Psychiatric Drug Development: Why So Slow?

Jeffrey A. Lieberman, MD


May 14, 2010

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Jeffrey A. Lieberman, MD: Hello. This is Dr. Jeffrey Lieberman of Columbia University talking to you today for Medscape. I wanted to talk about a series of developments that have occurred that are likely to affect the pace of new drug development, particularly in the area of psychotropic drugs.

I think everybody who practices clinical psychiatry knows that the rate of real mechanistic innovation for drugs in all the major drug classes -- whether they are antipsychotics, anticonvulsant mood stabilizers, antidepressants, or anxiolytics --has been painfully slow. In fact, currently in this 21st century we are still using drugs that work by essentially the same mechanisms of action [MOA] as those developed as original prototypes for these classes of medications back in the 50s and the 60s. For antipsychotic drugs the MOA is still D2 antagonists. For mood stabilizers we have lithium and the anticonvulsant medications. For antidepressants we have drugs that inhibit the uptake of catecholamine and indolamine neurotransmitters. For anxiolytics we have essentially antidepressant medications and benzodiazepine receptor agonists.

Now, it hasn't been for lack of effort, because the pharmaceutical industry and the psychiatric research community have been intensively and furiously laboring to find new drugs with mechanistically novel actions. However, it has just been very difficult. In this way, we are not dissimilar to many of the disorders that are treated by our sibling disciplines in medicine and neurology. For example, Parkinson's disease, where there has not been a major breakthrough since the breakthrough of L-dopa. Or Huntington's disease; though we know the gene which causes the illness, there still hasn't been an effective treatment developed. Even Alzheimer's disease -- we have a series of at least 4 genes that identify either the cause of early-onset Alzheimer or risk factors for later-onset Alzheimer's, [and] we have some effective palliative treatments. But we still don't have any real effective disease-modifying treatment. These are hard disorders in which it is hard to find an effective treatment, particularly with a new mechanism of action, even when you have a substantial knowledge about the cause and the pathology associated with the illness.

In addition to this difficult task facing us -- along with our partners in the private sector in the pharmaceutical and biotechnology industries -- comes a series of what I regard as very worrisome developments. Specifically, a number of major pharmaceutical companies in the throes of this current financial recession that we are experiencing have undergone a retrenchment where they are cutting back on their programs in drug discovery and development. That is understandable given the cutbacks one sees in economic downturns throughout all of the private sector and in private companies, but this retrenchment has occurred selectively in the areas of CNS [central nervous system] drug development and particularly in areas affecting psychotropic drugs.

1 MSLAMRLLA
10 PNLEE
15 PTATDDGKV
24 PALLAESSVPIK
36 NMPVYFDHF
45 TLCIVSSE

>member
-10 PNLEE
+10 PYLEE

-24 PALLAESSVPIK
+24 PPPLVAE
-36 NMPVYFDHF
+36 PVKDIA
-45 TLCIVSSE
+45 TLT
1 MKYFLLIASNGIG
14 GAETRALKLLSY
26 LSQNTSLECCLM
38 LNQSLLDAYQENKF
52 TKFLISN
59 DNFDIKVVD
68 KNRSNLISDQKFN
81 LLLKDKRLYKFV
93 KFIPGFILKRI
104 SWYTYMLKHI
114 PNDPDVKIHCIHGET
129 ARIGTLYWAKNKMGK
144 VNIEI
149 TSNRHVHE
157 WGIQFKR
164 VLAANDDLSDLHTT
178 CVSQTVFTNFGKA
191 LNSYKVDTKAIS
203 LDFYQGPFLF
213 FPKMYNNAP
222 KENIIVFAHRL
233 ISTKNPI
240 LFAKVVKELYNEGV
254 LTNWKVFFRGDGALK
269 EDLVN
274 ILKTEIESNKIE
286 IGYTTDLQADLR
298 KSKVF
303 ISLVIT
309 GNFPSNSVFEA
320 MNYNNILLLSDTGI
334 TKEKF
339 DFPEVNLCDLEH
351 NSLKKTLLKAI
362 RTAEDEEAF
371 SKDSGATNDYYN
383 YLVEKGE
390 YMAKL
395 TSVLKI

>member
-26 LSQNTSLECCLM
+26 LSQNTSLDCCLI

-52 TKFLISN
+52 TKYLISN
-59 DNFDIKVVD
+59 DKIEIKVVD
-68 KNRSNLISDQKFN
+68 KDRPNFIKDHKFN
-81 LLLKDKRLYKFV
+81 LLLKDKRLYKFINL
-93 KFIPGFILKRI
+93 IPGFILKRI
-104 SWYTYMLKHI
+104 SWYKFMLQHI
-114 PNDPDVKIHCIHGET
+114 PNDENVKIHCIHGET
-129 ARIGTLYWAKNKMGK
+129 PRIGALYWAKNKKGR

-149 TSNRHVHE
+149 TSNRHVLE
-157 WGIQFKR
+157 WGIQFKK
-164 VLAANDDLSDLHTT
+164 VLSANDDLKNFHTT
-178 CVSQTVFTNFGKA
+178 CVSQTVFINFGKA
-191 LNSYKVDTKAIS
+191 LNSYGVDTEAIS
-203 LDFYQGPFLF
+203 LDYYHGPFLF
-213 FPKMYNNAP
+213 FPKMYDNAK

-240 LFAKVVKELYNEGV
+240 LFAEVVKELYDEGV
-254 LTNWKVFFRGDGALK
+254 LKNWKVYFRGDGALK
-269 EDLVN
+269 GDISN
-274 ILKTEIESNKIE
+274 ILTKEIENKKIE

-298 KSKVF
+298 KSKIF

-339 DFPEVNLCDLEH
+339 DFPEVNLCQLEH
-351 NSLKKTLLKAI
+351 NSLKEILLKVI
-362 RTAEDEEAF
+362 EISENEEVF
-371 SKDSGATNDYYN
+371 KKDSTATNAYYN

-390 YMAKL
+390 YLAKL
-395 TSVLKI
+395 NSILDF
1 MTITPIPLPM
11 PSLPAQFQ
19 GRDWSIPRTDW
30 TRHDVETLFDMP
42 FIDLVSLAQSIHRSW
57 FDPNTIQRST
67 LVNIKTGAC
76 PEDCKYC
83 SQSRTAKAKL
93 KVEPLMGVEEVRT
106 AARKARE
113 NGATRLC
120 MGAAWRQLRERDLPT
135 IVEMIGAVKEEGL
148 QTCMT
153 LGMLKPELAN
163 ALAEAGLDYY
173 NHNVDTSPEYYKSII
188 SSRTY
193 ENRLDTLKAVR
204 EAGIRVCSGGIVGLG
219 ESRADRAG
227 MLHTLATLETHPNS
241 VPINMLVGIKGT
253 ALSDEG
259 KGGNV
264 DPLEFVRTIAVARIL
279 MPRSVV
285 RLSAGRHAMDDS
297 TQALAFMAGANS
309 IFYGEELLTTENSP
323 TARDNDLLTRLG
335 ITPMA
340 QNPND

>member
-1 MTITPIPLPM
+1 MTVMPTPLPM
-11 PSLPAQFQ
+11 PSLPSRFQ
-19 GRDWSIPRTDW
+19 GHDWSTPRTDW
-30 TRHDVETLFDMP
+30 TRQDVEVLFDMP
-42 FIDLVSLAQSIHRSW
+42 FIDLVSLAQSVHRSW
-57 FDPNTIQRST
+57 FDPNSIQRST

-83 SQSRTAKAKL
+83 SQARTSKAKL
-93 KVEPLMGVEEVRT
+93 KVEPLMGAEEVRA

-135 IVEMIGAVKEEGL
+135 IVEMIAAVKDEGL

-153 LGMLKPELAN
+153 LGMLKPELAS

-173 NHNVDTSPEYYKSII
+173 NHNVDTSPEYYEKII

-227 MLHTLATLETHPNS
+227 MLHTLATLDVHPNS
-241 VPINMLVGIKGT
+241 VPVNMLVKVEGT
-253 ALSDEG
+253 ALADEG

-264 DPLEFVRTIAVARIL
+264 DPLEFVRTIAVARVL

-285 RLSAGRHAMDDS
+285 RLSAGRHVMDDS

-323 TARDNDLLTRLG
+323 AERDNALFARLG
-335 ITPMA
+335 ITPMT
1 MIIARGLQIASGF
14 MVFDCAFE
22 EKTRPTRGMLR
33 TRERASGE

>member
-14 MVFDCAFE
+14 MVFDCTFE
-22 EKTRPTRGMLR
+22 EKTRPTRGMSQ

Recently, GlaxoSmithKline eliminated its drug discovery unit in 2 of its major centers in Europe. AstraZeneca also had a major reduction in their scope of drug discovery efforts in CNS and psychotropic drugs. Pfizer and Wyeth's merging has also reduced their discovery effort, particularly in CNS. Other companies as well. This is of concern because whatever you might say about the pharmaceutical industry in terms of [them] pursuing the more conservative development strategy -- with an emphasis on "me-too" drugs that will be definitely effective and can be marketed profitably -- they are essential partners in the development of therapeutics, both for pharmaceuticals as well as for devices. We need the private sector.

Why has there been the selective reduction in efforts to develop drugs in the CNS, particularly in the mental illness/psychiatric psychotropic drug area? I think that although there is a huge unmet need in terms of treating people with mental illnesses that are currently not getting treatments, and therefore a great potential upside in terms of marketability, it is perceived that this is an area of great risk -- and that the difficulty in finding a treatment that doesn't just work by a conventional or identified mechanism of action, but by a novel mechanism of action, has been extremely difficult. There have been many trials at doing this and hundreds of millions of dollars spent, but there has been little to show for it in terms of mechanistically novel therapeutic agents.

As a result of this, companies are steering away from what they view as risky and potentially expensive development avenues. What this means is that we are going to have to do more with our current treatments rather than hoping for the big breakthrough on a new mechanistically novel and potentially vastly superior agent. There is, to be sure, much we can improve upon in the way we use existing treatments and how we deliver services. This reduction in emphasis on CNS drug discovery and development will assuredly slow down the pace for new and novel drugs developing, and that is unfortunate. I do feel that there will be a return to an emphasis on drug development in brain-directed drugs, specifically for purposes of developing therapeutic indications for mental illnesses, but this is going to take a while to return. In the meantime, we are going to have to use our existing treatments more effectively than ever and to provide services in which these can be provided in a more effective and cost-effective way. Those are my comments for today. This is Dr. Jeffrey Lieberman from Columbia University wishing you a good day. See you again on Medscape. Thank you.


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